Etymology
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Words related to righteous

right (adj.1)

[correct, morally correct, direct] Old English riht, of actions, "just, good, fair, in conformity with moral law; proper, fitting, according to standard; rightful, legitimate, lawful; correct in belief, orthodox;" of persons or their characters, "disposed to do what is good or just;" also literal, "straight, not bent; direct, being the shortest course; erect," from Proto-Germanic *rehtan (source also of Old Frisian riucht "right," Old Saxon reht, Middle Dutch and Dutch recht, Old High German reht, German recht, Old Norse rettr, Gothic raihts), from PIE root *reg- "move in a straight line," also "to rule, to lead straight, to put right" (source also of Greek orektos "stretched out, upright;" Latin rectus "straight, right;" Old Persian rasta- "straight; right," aršta- "rectitude;" Old Irish recht "law;" Welsh rhaith, Breton reiz "just, righteous, wise").

Compare slang straight (adj.1) "honest, morally upright," and Latin rectus "right," literally "straight," Lithuanian teisus "right, true," literally "straight." Greek dikaios "just" (in the moral and legal sense) is from dike "custom."

By 1580s as "in conformity with truth, fact, or reason; correct, not erroneous;" of persons, "thinking or acting in accordance with truth or the facts of the case," 1590s. Of solid figures, "having the base at right angle with the axis," 1670s. The sense of "leading in the proper or desired direction" is by 1814. As an emphatic, meaning "you are right," it is recorded from 1580s; use as a question meaning "am I not right?" is by 1961. Extended colloquial form righto is attested by 1896.

The sense in right whale (by 1733) is said in dictionaries to be "justly entitled to the name" (a sense that goes back to Old English); earliest sources for the term, in New England whaling publications, list it first among whales and compare the others to it. Of persons who are socially acceptable and potentially influential (the right people) by 1842.

Right stuff "best human ingredients" is from 1848, popularized by Tom Wolfe's 1979 book about the first astronauts. Right angle is from late 14c. The right way originally was "the way of moral righteousness, the path to salvation" (Old English); the sense of "correct method, what is most conducive to the end in vision" is by 1560s. The sense in in one's right mind is of "mentally normal or sound" (1660s).

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wise (adj.)

Old English wis "learned, sagacious, cunning; sane; prudent, discreet; experienced; having the power of discerning and judging rightly," from Proto-Germanic *wissaz (source also of Old Saxon, Old Frisian wis, Old Norse viss, Dutch wijs, German weise "wise"), from past-participle adjective *wittos of PIE root *weid- "to see" (hence "to know"). Modern slang meaning "aware, cunning" first attested 1896. Related to the source of Old English witan "to know, wit."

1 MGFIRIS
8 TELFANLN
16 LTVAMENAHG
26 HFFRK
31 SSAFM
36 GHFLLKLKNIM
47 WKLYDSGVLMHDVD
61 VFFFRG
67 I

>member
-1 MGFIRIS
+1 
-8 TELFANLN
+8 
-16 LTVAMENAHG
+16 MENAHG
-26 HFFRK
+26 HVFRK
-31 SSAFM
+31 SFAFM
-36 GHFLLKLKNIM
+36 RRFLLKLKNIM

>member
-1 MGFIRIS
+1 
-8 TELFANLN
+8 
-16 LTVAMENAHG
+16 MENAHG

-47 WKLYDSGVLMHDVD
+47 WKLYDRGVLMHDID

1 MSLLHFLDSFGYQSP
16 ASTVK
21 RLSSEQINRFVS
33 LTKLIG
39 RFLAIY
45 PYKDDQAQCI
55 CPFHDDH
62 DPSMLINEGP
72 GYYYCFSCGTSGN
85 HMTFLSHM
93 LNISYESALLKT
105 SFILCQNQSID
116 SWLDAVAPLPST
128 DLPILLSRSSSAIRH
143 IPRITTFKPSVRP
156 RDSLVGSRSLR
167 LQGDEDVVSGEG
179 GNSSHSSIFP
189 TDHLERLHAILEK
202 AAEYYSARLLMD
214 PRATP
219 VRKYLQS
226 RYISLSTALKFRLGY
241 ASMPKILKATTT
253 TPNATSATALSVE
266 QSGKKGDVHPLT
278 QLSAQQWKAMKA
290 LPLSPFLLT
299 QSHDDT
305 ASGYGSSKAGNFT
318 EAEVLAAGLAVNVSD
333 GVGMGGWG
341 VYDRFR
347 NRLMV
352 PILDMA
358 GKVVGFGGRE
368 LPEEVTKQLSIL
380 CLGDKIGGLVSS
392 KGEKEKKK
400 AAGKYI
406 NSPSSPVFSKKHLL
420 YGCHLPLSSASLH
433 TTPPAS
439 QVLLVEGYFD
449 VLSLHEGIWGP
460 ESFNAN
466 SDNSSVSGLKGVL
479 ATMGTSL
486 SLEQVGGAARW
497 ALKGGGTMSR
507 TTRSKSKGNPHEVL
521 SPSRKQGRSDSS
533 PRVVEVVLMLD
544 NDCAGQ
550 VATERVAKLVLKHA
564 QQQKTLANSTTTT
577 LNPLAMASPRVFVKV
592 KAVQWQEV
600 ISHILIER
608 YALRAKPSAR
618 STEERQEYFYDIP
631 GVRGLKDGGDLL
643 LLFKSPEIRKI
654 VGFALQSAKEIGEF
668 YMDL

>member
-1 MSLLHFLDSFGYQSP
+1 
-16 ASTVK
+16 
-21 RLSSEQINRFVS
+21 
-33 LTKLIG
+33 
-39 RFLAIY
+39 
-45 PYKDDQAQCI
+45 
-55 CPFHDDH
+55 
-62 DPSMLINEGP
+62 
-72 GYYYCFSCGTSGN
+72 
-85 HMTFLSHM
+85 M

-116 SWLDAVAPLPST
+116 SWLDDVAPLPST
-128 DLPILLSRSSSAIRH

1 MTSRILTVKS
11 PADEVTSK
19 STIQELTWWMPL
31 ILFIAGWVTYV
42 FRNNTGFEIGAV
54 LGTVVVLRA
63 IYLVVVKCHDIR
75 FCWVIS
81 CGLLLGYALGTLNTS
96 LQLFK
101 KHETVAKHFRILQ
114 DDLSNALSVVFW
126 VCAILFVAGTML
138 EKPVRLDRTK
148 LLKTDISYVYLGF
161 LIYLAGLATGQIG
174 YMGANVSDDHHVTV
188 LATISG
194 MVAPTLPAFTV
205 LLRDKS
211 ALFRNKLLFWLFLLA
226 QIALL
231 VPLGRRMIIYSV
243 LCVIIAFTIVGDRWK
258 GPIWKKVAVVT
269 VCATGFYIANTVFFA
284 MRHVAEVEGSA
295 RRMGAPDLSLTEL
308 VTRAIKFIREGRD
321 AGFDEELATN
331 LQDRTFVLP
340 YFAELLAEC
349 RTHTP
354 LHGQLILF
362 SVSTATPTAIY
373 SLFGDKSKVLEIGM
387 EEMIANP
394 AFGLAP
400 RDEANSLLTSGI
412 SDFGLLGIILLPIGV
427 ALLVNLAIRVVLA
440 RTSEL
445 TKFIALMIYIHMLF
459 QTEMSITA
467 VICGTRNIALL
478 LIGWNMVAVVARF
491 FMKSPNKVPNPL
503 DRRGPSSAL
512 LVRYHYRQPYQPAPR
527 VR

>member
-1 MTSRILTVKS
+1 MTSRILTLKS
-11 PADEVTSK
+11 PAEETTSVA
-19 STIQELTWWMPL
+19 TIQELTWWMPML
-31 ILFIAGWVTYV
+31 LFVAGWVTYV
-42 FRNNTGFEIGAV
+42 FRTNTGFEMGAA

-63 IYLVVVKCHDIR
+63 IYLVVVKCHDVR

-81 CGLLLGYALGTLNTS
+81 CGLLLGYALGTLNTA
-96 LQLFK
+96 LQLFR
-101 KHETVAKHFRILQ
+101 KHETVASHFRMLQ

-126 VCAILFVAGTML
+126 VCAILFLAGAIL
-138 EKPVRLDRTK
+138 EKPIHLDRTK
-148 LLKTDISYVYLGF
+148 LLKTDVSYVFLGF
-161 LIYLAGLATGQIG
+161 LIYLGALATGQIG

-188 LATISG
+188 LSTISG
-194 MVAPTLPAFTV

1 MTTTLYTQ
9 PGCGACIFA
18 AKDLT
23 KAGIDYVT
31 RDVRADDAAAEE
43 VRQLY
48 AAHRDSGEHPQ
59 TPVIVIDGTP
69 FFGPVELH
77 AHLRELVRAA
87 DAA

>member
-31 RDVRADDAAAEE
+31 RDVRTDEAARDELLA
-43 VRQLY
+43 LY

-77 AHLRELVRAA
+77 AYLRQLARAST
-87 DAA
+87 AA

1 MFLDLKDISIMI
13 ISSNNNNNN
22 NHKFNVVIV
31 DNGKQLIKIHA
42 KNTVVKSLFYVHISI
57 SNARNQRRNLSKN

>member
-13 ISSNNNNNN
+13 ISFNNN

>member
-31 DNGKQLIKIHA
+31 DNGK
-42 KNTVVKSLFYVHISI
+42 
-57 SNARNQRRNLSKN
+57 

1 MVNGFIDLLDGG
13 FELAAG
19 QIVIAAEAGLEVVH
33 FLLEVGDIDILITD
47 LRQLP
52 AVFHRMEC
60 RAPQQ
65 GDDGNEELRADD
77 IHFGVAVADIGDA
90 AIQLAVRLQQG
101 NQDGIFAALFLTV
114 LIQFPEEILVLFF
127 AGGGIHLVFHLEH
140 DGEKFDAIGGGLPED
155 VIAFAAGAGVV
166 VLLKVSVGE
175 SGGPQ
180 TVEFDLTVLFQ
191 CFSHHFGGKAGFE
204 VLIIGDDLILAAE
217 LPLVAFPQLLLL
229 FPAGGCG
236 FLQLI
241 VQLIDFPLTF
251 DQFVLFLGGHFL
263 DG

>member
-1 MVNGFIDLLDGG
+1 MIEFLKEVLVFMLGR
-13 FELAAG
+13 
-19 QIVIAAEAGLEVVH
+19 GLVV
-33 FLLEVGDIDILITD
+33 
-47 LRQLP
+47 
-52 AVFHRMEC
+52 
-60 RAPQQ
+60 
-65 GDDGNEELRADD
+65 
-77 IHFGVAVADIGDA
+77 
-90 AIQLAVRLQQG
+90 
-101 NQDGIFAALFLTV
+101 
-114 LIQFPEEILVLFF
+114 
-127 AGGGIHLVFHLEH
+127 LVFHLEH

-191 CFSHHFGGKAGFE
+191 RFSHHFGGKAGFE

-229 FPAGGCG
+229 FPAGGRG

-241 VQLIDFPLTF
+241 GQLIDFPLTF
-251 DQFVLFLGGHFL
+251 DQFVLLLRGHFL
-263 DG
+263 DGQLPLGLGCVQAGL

A wise man has no extensive knowledge; He who has extensive knowledge is not a wise man. [Lao-tzu, "Tao te Ching," c. 550 B.C.E.]

Wise man was in Old English. Wise guy is attested from 1896, American English; wise-ass (n.) by 1966, American English (probably a literal sense is intended by the phrase in the 1607 comedy "Westward Hoe" by Dekker and Webster). Wisenheimer, with mock German or Yiddish surname suffix, first recorded 1904.

courteous (adj.)

c. 1300, curteis, "having elegant manners, well-bred, polite, urbane," also "gracious, benevolent," from Old French curteis (Modern French courtois) "having courtly bearing or manners," from curt "court" (see court (n.)) + -eis, from Latin -ensis.

Rare before c. 1500. In feudal society, also denoting a man of good education (hence the name Curtis). Medieval courts were associated with good behavior and also beauty; compare German hübsch "beautiful," from Middle High German hübesch "beautiful," originally "courteous, well-bred," from Old Franconian hofesch, from hof "court." Related: Courteously (mid-14c., kurteis-liche).

righteousness (n.)

"character of being righteous; purity of heart and rectitude of life; the being and doing right; conformity in character and conduct to a right standard;" an alteration, attested by early 15c., of Middle English rightwisnesse "rightwise," from Old English rehtwisnisse "justice, conformity to divine or moral law;" see righteous + -ness. The original form is now obscure or archaic. Tyndale (1526) has "Blessed are they which honger and thurst for rightewesnes" where KJV has "Blessed are they which do hunger and thirst after righteousness" [Matthew v.6].

self-righteous (adj.)
1680s, from self- + righteous. Related: Self-righteously; self-righteousness.
unrighteous (adj.)
1520s; see un- (1) "not" + righteous (adj.). In Middle English, the word was unrightwis, from Old English unrihtwis. Related: Unrighteously; unrighteousness.